Sunday, May 14, 2006

Previsualization ...or... Why Ansel Adams Could Never be Happy With a Point & Shoot Camera

"You don't take a photograph, you make it." - Ansel Adams

Ansel Adams introduced the idea of previsualization into the photographer's lexicon (see my earlier Blog entry on Adams); a term he used to label the importance of imagining, in your mind's eye, what you - as a "photographer" (not just a snapshooter) - want the final print to reveal about a subject (and to communicate of your artistic vision). Without this preconception, wherein much of the artist's creativity resides (specifically, in the implicit steps that must be followed, starting with composition, focal length, shutter speed, filtration, and so on, in order to achieve the previsualized image), the resulting "photograph" is at best a product of inspired "luck" (or intuition) and, at worst, shallow and unable to communicate meaning.

A common "lament" of many of today's amateur photographers - particularly those who fancy themselves as following in the footsteps of pioneers such as Adams - is that their point & shoot camera (or, worse, their super-duper-sophisticated, modern digital single-lens reflex, or DSLR) simply doesn't produce the kind of pictures they want; or, though it is rarely stated this way, doesn't produce what they see in their mind's eye!

The reality, of course, is that no camera, however sophisticated, can "guess" what is in the artist's mind, and then, having correctly guessed, perform whatever digital prestidigitations are required to produce the "perfect" digital file; a file that, moreover, must then also be printed correctly on some chosen combination of printer and paper. It is ironic that as the power of our tools (including cameras, software and printers) increases, and becomes more affordable and user-friendly, the desire to use our tools (to convert a simple point & shoot image into a photograph that more closely resembles an inner vision) generally declines. We expect more out of our cameras; and when the camera (through no fault of its own or its manufacturer) inevitably fails to deliver what we demand, we just as inevitably blame the technology.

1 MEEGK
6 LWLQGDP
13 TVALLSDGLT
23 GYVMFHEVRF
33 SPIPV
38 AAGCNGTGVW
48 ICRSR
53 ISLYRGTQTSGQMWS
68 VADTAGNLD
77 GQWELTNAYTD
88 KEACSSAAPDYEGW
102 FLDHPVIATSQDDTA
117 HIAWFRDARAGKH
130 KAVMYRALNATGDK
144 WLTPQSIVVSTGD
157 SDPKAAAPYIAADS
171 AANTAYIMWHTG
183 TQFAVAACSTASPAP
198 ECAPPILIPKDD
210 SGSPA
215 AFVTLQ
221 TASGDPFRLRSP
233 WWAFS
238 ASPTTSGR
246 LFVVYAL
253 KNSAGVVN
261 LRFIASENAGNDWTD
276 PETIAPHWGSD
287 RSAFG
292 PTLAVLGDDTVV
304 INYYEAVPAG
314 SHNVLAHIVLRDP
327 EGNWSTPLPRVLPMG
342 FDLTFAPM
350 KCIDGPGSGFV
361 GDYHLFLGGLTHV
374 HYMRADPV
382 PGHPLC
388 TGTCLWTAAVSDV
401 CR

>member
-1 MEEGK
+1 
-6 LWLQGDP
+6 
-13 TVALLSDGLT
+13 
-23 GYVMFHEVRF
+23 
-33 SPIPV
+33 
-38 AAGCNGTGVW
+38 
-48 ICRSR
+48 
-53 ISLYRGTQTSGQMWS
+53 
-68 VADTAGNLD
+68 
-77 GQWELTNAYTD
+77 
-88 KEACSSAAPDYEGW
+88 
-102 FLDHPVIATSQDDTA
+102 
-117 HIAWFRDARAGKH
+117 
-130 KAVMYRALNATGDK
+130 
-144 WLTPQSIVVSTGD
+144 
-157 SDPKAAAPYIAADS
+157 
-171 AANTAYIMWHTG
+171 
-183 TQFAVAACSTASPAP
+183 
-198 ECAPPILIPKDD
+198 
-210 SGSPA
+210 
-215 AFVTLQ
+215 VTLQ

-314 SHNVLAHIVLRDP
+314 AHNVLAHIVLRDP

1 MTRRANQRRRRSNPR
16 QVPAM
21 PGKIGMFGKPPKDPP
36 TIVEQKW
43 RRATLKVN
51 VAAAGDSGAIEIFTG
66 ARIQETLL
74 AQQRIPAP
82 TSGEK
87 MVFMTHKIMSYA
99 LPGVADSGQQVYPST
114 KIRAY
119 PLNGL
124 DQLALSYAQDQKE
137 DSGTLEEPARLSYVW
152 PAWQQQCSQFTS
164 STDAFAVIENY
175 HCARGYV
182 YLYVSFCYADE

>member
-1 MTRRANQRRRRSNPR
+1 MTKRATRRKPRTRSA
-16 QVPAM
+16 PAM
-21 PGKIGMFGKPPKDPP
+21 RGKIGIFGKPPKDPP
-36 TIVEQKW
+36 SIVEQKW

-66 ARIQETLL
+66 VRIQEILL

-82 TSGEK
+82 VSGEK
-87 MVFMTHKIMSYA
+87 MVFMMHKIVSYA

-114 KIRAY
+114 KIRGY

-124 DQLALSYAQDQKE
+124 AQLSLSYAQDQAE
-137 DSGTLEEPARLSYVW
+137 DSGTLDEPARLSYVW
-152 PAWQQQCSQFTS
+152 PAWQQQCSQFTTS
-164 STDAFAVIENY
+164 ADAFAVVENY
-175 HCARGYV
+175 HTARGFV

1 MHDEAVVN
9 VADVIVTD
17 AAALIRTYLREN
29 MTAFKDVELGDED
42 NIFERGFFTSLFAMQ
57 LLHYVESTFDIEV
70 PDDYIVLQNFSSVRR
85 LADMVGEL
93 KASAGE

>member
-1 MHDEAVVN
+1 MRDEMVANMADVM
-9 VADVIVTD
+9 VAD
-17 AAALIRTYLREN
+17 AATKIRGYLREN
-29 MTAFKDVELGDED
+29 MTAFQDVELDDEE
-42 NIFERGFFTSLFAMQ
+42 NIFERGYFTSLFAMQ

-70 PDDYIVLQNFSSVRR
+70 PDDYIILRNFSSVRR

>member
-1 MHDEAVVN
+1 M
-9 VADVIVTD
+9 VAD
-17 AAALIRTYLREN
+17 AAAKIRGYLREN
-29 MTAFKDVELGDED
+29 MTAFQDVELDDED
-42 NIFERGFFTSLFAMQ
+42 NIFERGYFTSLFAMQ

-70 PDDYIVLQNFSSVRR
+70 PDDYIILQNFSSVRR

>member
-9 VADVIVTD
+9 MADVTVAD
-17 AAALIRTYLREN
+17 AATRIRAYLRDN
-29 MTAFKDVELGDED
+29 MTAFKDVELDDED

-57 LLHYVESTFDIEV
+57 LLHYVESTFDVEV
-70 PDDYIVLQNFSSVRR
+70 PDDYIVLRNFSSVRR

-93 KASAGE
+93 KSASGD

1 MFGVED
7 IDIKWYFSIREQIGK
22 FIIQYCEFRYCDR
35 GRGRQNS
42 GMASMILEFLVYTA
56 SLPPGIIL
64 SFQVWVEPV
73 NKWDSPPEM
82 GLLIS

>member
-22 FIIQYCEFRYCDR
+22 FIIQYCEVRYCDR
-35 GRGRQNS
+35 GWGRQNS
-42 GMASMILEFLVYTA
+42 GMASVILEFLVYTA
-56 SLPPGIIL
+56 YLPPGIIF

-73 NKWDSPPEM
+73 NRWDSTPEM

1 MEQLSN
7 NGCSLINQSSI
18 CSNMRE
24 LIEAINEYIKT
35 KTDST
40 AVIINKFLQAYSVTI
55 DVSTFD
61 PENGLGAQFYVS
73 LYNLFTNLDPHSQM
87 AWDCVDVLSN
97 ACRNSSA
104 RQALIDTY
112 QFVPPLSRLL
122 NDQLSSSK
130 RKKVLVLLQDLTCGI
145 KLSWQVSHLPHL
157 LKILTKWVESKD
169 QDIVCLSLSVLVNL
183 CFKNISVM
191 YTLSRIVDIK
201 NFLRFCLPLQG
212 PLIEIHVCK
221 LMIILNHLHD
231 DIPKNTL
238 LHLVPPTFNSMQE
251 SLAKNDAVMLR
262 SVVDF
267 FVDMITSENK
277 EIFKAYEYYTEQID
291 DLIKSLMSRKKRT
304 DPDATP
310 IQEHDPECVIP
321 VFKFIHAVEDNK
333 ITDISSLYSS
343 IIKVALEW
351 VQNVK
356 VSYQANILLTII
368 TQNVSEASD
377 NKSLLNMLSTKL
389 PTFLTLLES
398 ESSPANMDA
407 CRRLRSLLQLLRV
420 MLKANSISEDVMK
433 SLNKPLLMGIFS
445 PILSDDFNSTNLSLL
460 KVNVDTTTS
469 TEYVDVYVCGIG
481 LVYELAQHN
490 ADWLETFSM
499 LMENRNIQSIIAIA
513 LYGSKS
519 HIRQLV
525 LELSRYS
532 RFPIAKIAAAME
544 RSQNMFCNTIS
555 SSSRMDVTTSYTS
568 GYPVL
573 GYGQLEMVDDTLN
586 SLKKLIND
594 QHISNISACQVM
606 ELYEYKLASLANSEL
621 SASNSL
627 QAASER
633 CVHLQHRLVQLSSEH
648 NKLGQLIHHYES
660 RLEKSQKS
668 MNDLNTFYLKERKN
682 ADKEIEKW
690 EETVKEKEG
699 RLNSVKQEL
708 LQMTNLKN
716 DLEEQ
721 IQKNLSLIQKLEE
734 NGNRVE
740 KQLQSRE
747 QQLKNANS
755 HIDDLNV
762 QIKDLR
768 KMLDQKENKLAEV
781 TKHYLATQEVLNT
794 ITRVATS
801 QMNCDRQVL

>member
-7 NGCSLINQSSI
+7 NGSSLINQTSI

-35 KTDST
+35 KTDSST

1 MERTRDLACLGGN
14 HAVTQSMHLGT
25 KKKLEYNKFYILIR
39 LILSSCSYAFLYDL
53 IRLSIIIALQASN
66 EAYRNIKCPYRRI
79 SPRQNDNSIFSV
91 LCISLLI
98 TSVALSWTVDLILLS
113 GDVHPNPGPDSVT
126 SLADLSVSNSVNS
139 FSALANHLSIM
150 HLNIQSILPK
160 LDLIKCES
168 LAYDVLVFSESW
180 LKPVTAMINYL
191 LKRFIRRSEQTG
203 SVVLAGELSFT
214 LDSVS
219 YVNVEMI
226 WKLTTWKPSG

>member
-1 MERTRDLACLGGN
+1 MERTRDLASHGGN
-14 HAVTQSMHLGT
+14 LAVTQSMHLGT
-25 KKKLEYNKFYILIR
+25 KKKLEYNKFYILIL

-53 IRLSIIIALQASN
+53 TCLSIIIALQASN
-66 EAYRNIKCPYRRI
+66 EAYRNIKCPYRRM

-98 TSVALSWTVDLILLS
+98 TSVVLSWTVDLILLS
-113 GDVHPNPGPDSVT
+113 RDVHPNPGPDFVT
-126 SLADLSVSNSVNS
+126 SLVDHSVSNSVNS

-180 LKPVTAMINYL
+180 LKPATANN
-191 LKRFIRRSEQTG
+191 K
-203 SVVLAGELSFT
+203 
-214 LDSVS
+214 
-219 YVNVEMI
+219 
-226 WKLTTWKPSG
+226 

The simple lesson of previsualization - that is as applicable today as when Ansel Adams was capturing his spectacular images of Yosemite National Park - is that while one might get lucky, and capture a fine image, the far more likely result of approaching a subject without an idea already in mind is disappointment.

Fine art does not just happen; it requires a (sometimes prodigiously willful) act of inspired, participatory creation. The artist must be a willing and active participant in all of the steps leading up to the image's final (typically print) form; including the act of capture (see my entry on Galen Rowell's participatory photography) and the (often elaborate) digital equivalents of analog darkroom tonal manipulations.

Case in point: consider the two images at the top and immediately below. Arguably, neither the before (straight out of camera) image shown above, nor the after (digitial darkroom manipulation) image that appears at the end of this paragraph belong to the lofty heights of fine-art photography as practiced by Ansel Adams. Indeed, depending on one's aesthetic tastes, neither image may even be terribly "interesting" to look at;-) However, despite the fact that the two images are visual imprints of the same thing (a broken window), no one will argue that they are very different!

I can confidently assert that the after image is precisely what was in my mind's eye when I pressed the shutter. More to the point, the objectively rather bland before image of the broken window was very faithfully rendered by my DSLR. But it is emphatically not what I wanted the print to look like, and which I knew I could create by having previsualized the process necessary to get there at the instant I pressed the shutter. The bland before image simply needed a "bit of work" to get it from its "faithful" form, into a state in which I, as photographer, am satisfied that it (at least) stands a chance of communicating a bit of my aesthetic vision.

If you, like me, are moved by the mysterious power of the after image, in which a subtle, ethereal "glow" seems to radiate from the black void (the "existence" and communication of which required the digital equivalent of selective dodging and burning, and an attention to the distribution of tones in the RAW image), you must agree that it would have been a great shame for me to have glanced at my DSLR's output, see the "uninteresting" recorded image, and, with perhaps a sad sigh for emphasis, conclude, "Well, better next time," before deleting the file from my compact flash card!